Infographic: Touring Film and TV around the Globe
We have known for years that movies and TV shows attract tourists – think back to 1975, when the release of “Jaws” first began inspiring trips to Martha’s Vineyard. Film and television’s ability to influence travel decisions means that when productions come to town, towns can benefit financially for years after they’re gone. The farmyard baseball diamond featured in Kevin Costner’s 1989 “Field of Dreams,” for example, still receives an estimated 65,000 visitors per year – in rural Iowa.
In the past, it was difficult to track the influence of film and television on the tourism industry, but today it’s easier than ever. Research company Tourism Competitive Intelligence, for example, found in 2012 that 40 million international tourists chose their destination primarily because they saw a film shot in that country.
And here in the US, “The Walking Dead” tour has brought 2,674 ticketed guests to Senoia, Georgia, since May 2013, where more than $100,000 has been spent on things like food and gifts. Ohio hosted the production of the 1994 film “The Shawshank Redemption” and continues to host fans. San Francisco offers movie tours celebrating the city’s rich film history. And “Breaking Bad” is driving visitors from around the country to Albuquerque, New Mexico.
Looking at the U.S. alone, however, doesn’t paint the full picture. Audiences from around the globe are traveling to their favorite film-related destinations. Thanks to Disney’s 2014 musical hit “Frozen,” bookings to Norway are up 65 percent, and Disney’s 2015 “Frozen”-inspired cruise out of Norway is almost sold out. The Hobbiton Movie Set in New Zealand, the filming location of the “Lord of the Rings” trilogy and “The Hobbit,” is offering night tours of Bilbo Baggins’ homeland. The Rome Cavalieri, a Waldorf-Astoria Hotel in Rome, has created a guided tour of destinations featured in the film “La Grande Bellezza” (“The Great Beauty”), which won this year’s Oscar for best foreign film. “Game of Thrones” fans are journeying to Northern Ireland to see the fictional Westeros, and families are traveling to Scotland to tour the filming locations from “Brave.”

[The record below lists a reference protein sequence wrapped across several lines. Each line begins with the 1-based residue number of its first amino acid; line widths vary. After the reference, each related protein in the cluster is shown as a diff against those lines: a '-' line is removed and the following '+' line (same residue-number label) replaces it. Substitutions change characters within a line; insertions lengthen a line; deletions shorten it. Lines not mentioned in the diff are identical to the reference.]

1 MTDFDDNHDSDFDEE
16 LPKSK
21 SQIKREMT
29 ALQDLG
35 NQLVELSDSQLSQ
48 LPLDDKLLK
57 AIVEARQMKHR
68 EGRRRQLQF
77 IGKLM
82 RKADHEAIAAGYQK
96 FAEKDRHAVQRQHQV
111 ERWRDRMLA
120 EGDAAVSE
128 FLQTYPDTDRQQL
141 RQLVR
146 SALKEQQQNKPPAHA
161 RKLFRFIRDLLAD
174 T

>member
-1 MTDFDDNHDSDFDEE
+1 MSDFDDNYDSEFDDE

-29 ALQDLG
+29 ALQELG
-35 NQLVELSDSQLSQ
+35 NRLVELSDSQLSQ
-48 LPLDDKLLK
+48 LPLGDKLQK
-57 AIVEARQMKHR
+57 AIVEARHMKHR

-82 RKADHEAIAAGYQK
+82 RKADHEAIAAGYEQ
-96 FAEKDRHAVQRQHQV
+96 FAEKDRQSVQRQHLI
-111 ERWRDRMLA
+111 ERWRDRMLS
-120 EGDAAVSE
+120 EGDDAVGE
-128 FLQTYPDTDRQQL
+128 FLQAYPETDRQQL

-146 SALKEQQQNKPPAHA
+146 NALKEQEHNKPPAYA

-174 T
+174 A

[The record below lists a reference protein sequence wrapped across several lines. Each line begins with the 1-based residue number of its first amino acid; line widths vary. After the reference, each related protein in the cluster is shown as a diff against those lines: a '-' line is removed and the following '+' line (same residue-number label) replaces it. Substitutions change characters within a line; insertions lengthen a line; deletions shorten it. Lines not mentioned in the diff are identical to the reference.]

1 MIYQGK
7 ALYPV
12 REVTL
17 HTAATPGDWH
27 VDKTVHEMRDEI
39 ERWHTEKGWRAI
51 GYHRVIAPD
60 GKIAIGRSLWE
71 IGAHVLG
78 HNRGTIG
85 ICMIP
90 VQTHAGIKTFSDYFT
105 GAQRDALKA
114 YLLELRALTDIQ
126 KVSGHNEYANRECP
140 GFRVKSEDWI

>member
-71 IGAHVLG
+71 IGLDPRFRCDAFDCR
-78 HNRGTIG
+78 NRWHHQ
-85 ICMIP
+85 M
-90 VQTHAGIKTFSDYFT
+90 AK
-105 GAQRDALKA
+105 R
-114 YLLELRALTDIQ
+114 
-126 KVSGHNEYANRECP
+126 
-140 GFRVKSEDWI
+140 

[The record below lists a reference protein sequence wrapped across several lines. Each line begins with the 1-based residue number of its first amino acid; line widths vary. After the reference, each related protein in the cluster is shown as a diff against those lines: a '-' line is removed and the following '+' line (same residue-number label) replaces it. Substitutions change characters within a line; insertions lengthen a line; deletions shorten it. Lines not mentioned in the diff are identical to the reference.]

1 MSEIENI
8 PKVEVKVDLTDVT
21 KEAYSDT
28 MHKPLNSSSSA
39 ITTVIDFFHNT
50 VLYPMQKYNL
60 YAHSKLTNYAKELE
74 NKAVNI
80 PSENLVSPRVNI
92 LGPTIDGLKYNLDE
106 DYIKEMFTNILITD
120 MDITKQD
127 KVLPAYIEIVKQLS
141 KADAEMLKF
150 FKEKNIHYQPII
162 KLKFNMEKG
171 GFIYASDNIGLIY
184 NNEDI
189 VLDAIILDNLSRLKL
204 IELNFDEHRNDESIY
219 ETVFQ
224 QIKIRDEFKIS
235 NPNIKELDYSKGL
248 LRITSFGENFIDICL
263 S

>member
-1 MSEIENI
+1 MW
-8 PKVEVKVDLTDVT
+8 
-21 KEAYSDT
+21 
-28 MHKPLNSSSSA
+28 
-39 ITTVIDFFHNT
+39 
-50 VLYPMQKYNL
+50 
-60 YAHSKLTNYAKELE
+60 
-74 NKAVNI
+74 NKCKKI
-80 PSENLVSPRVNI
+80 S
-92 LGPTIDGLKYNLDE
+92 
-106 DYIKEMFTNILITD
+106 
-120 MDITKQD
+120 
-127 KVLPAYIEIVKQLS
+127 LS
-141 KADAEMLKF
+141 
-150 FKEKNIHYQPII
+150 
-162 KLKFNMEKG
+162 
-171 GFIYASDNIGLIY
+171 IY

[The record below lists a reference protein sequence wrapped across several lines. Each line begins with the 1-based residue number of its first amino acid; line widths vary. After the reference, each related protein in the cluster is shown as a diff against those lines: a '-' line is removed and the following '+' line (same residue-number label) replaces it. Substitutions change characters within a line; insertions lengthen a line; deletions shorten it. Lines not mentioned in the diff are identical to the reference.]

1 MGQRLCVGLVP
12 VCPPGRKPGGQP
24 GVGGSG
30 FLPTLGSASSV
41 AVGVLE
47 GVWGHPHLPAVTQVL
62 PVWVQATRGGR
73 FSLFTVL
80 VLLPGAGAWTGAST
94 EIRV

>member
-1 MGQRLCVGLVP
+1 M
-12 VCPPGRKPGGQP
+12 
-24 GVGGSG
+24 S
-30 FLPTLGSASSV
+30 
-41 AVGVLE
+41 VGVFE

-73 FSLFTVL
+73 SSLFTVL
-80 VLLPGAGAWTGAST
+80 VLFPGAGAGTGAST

Today, films touch more people than ever before, and the growth of film-induced tourism reflects that. The growth of film tourism can also be credited to the rise of social media, which connects audiences more closely to the movies and shows they love. Audiences today crave a more complete and interactive experience with film and TV. Viewers want to engage with their favorite characters, see what is happening behind-the-scenes and explore for themselves where a particular story on screen took place. To help illustrate this we put together the infographic below.